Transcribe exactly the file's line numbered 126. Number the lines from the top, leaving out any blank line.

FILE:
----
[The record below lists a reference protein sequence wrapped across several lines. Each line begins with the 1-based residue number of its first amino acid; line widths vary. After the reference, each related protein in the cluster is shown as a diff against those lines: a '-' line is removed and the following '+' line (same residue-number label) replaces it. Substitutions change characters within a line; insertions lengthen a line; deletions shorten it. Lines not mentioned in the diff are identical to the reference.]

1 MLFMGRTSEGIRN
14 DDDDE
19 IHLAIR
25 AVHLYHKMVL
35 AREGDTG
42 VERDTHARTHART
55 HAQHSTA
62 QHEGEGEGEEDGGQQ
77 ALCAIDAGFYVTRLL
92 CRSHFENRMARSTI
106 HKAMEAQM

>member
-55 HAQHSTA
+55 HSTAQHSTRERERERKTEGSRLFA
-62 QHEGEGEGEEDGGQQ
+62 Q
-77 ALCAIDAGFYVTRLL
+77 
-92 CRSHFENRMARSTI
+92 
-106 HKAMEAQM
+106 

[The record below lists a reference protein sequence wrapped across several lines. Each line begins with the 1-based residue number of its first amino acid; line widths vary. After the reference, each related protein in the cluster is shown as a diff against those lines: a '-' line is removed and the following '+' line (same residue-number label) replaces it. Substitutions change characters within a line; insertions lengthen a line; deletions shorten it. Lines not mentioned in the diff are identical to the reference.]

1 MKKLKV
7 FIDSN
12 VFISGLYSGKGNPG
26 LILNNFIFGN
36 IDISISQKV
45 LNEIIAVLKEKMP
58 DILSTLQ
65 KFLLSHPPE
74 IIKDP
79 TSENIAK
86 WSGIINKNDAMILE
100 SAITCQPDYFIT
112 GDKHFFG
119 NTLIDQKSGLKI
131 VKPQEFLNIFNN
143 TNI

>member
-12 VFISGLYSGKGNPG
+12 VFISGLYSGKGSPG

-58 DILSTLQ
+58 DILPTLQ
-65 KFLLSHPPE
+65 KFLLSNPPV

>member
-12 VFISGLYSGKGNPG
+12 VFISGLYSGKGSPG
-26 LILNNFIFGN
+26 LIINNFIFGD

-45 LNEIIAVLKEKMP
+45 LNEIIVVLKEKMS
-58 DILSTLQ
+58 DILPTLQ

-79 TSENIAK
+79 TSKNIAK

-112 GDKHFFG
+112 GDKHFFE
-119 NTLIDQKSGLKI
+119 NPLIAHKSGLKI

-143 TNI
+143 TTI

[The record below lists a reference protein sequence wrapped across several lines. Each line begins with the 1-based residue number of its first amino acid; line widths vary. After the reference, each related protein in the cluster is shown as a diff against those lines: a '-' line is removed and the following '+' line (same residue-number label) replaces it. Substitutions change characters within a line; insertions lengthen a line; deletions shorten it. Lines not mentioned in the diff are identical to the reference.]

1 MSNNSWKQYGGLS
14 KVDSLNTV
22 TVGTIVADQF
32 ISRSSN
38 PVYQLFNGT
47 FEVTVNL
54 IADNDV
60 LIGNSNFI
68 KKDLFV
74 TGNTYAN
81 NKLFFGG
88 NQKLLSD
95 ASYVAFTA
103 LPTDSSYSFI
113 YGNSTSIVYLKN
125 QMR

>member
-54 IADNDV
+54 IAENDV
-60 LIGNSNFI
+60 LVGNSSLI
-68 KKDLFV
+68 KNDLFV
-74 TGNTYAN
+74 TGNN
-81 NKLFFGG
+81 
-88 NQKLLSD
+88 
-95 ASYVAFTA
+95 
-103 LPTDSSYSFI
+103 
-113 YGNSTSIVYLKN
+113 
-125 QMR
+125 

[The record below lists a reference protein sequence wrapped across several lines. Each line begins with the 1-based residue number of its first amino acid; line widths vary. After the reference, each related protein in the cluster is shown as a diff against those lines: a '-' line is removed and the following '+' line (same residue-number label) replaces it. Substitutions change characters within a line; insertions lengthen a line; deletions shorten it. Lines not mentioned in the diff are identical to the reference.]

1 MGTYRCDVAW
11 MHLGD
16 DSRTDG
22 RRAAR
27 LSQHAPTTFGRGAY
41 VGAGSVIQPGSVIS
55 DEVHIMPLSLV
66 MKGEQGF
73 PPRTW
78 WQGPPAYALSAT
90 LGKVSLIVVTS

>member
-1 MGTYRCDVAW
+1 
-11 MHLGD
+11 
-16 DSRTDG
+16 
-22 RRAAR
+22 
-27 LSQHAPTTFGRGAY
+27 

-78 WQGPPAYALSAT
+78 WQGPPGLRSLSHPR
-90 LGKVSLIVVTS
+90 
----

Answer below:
-78 WQGPPAYALSAT